ASAM's PIPMAG Action Group. Front Row Left to Right: Cherry Lowman, PhD (NIAAA); Elinore McCance-Katz, MD, PhD; Hyong Un, MD; Mady Chalk, PhD; Alina Salvatore, RPh, MS (SAMHSA); Penny Mills; Michael Miller, MD (Chair). Back Row Left to Right: Jack McIntyre, MD; Daniel Kivlahan, PhD; Cary Sennett, MD, PhD; Margaret Kotz, DO; David Gastfriend, MD; Jeffery Wilkins, MD; Dennis McCarty, PhD; Sarah Duffy, PhD (NIDA); Susan Awad. Not pictured: Harold Pincus, MD; Rebecca Kresowik (AMA)
This fall, ASAM kicked off an exciting project aimed at improving the quality and consistency of addiction treatment for patients that will support members on the ground providing addiction care. The Practice Improvement and Performance Measures Action Group (PIPMAG) was established by ASAM to address the reality that physicians are increasingly being held accountable for the quality of care they deliver and the impact they have on improving care in specialty settings and the general health care system as a whole. However, “to date, the development of standards of care and performance measurement for addiction specialist physicians have lagged behind other medical specialties,” says PIPMAG Chair, Dr. Michael Miller, FAPA, FASAM.
To lead the PIPMAG Steering Committee, ASAM convened a diverse group of subject matter experts and representatives from the American Psychiatric Association, the American Academy of Addiction Psychiatry, the American Osteopathic Academy of Addiction Medicine, and the American Medical Association. The group met this past fall to nominate members to two expert panels and a field review panel that are charged with identifying standards of care for addiction specialist physicians and defining the unique roles that addiction specialist physicians play in direct patient care and health systems outcomes. All three panels will also contribute to a research agenda for practice improvement.
Dr. Margaret Jarvis chaired the first panel, which focused on standards and outcomes of addiction care. The panel will review existing standards of care for addiction treatment, identify and prioritize gaps in current standards and their evidence base, and define the addiction specialist physician’s roles in direct patient care and improving systems outcomes. “We are very excited to begin this important work that will improve the quality of addiction care and elevate the field of addiction treatment,” says Dr. Jarvis. This panel began its work with a meeting at ASAM’s headquarters in January 2013.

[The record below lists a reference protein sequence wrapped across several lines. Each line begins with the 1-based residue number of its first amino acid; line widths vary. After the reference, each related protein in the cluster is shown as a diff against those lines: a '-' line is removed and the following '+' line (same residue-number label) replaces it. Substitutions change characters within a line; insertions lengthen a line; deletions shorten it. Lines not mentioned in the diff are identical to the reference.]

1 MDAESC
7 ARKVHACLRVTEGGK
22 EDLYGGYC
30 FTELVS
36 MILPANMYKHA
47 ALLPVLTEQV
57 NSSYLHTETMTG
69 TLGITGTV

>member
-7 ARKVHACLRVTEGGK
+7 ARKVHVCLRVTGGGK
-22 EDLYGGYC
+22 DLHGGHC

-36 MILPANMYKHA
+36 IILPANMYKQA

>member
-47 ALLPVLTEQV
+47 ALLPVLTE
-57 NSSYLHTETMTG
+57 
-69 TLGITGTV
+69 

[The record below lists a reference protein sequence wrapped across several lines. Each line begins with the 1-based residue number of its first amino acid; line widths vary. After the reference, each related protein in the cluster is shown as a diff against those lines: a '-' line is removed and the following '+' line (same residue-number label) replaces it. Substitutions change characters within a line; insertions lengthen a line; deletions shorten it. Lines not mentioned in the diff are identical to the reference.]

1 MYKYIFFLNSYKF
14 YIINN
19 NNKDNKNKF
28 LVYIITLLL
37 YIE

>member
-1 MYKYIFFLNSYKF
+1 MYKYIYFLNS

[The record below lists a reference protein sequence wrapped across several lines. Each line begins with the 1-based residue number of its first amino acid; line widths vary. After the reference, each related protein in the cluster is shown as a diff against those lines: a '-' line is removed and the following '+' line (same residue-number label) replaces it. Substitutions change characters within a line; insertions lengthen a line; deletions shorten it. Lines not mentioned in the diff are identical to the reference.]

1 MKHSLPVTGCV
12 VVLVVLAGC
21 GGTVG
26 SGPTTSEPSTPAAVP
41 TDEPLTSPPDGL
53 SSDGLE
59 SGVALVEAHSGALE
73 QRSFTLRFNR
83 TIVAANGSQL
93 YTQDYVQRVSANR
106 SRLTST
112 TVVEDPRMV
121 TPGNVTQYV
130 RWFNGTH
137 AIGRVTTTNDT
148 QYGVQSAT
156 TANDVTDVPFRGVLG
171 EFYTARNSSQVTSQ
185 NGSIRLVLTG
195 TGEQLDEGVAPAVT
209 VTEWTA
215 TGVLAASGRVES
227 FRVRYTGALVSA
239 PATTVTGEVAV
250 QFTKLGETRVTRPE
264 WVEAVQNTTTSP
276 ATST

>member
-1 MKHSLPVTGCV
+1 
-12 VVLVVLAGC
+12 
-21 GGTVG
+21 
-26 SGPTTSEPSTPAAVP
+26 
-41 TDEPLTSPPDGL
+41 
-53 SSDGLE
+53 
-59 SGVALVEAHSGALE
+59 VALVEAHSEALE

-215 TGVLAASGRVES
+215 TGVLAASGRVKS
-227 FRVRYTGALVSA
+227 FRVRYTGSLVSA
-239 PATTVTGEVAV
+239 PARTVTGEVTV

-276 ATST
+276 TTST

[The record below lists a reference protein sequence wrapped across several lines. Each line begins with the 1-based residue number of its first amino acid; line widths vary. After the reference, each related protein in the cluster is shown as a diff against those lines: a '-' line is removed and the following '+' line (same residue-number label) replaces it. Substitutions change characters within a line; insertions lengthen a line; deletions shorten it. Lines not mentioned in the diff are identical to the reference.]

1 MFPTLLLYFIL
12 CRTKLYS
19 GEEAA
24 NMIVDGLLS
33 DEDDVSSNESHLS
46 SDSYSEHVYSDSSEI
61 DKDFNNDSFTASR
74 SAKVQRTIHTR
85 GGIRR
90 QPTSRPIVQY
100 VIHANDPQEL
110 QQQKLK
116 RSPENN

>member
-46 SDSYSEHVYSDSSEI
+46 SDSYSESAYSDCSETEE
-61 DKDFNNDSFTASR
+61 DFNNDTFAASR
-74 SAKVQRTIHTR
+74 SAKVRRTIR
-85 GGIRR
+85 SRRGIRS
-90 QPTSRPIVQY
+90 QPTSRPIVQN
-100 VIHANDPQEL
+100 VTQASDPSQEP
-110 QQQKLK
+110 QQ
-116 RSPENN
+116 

Dr. Margaret Jarvis, right, at the first PIPMAG meeting panel
The second panel will be chaired by Constance Weisner, DrPH, MSW, and consider addiction specialist physician performance. Beginning in the fall of 2013, they will review current performance measures for addiction specialist physicians; define the domains of addiction specialist physician performance which should be measured; and identify process and outcome measures addressing the direct clinical care provided by addiction specialist physicians. Finally, this panel will identify opportunities for research addressing practice improvement, improved systems outcomes, and the use of accountability measures for physician performance.
When the action group completes its work, Dr. Miller expects that “standards and measures will be identified that will describe the unique role of the addiction specialist physician and that can be used to hold physicians accountable to a high standard of care.” These standards and measures will be integral to improving the quality and consistency of treatment provided to patients with the disease of addiction.
To learn more about PIPMAG, please contact Susan Awad.